Virginia-Maryland Regional College of Veterinary Medicine announces Outstanding Graduating Student award recipient
Virginia Tech has named Lindsay Turnbull, of Bedford, Pa., as the Outstanding Graduating Student in the Virginia-Maryland Regional College of Veterinary Medicine for the 2008-09 academic year.
Turnbull is expected to receive her Doctorate of Veterinary Medicine from the Virginia-Maryland Regional College of Veterinary Medicine in May of this year. During her time at Virginia Tech, Turnbull has participated in a variety of extracurricular activities and held a wide range of leadership positions.
Turnbull has excelled academically with recognition as a member of both Phi Sigma, a biological honor society, and Phi Zeta, a veterinary honor society. Among her honors and awards are the Dr. G Daniel Boon Memorial Award for Excellence in Clinical Pathology and the Novartis Animal Health Award for Parasitology.
Turnbull is also involved in several extracurricular university organizations. She is a member of the Student Chapter of the American Veterinary Medical Society and the Student Chapter of the American Association of Equine Practitioners. She is also the fundraising chair for Omega Tau Sigma, a veterinary service fraternity.
The Outstanding Senior Awards are presented at the Student Honors Day Banquet each spring. These awards are co-sponsored by the Virginia Tech Alumni Association and the senior class.
The purpose of the award is to recognize outstanding student performance in each college of the university. Students are selected on the basis of their grade point average (3.4 or higher on a 4.0 scale) and outstanding performance in several or all of the following areas: academic achievement, extracurricular activities, leadership positions, and contributions of service to the university and/or community.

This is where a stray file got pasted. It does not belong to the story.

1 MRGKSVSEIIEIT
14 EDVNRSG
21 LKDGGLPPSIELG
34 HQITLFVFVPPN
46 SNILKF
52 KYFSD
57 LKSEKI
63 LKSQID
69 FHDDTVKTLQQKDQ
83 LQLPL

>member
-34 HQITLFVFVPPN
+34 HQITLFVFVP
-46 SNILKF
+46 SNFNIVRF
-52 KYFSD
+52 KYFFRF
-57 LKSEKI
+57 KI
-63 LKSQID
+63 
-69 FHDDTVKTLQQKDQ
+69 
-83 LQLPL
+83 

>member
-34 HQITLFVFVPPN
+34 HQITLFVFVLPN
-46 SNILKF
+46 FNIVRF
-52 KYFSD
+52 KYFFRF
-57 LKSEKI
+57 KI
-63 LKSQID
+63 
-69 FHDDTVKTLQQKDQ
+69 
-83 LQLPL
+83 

The Virginia-Maryland Regional College of Veterinary Medicine is a two-state, three-campus professional school operated by the land-grant universities of Virginia Tech in Blacksburg and the University of Maryland at College Park. Its flagship facilities, based at Virginia Tech, include the Veterinary Teaching Hospital, which treats more than 40,000 animals annually. Other campuses include the Marion duPont Scott Equine Medical Center in Leesburg, Va., and the Avrum Gudelsky Veterinary Center at College Park, home of the Center for Public and Corporate Veterinary Medicine. The college annually enrolls approximately 500 Doctor of Veterinary Medicine and graduate students, is a leading biomedical and clinical research center, and provides professional continuing education services for veterinarians practicing throughout the two states. Virginia Tech, the most comprehensive university in Virginia, is dedicated to quality, innovation, and results to the commonwealth, the nation, and the world.
Written by Krystyne Hayes. Hayes, of Front Royal, Va., is a junior majoring in communication in the College of Liberal Arts and Human Sciences.
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